Sunday, April 4, 2010

Rising delta

The Mekong Delta conjures up images of flat, ordered plains of emerald-green paddies interrupted by the pastel confections of family tombs. This is the largest rice-growing area in the country; it produces more than 70 per cent of the country’s output. Canals fringed with palm trees are thoroughfares for the stacked rough white sacks on barges that are transported out of the Delta to Saigon and beyond. But, behind the scenes of rice-growing beauty, this rising dragon of Asia is peddling furiously behind the engine of growth. For every rice barge, another one, nearly sinking under the weight of toblerone-shaped mounds of sand, motors up to the Saigon river to deliver the sand to conglomerates who are building skyscrapers and new homes with abandon in the outlying districts of Ho Chi Minh City.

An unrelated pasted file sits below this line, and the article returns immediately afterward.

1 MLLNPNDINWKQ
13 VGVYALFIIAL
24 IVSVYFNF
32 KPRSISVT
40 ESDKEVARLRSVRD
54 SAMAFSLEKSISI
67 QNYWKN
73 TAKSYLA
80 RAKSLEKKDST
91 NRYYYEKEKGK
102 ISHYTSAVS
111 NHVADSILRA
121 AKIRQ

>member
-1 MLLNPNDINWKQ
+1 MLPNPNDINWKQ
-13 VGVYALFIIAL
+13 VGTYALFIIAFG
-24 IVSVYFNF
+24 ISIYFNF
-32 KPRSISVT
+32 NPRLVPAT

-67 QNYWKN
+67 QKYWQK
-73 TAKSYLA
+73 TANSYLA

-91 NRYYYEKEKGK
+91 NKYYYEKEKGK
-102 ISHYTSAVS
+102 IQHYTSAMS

Roads that used to be lined only with billboards warning of the dangers of HIV now carry images reminding bikers to wear helmets — a law introduced almost three years ago but even these are now dwarfed by huge hoardings advertising industrial parks in the making.
Most of the delta cities are unattractive jumbles of concrete wonkiness, wrapped in disordered threads of electricity wire and quite often focused around a roundabout displaying a large proud socialist realism statue. It takes a bit of time to find the charming coffee shop, local pho joint, and enjoy the peace at a temple overshadowed by a taller, monument in modern concrete.

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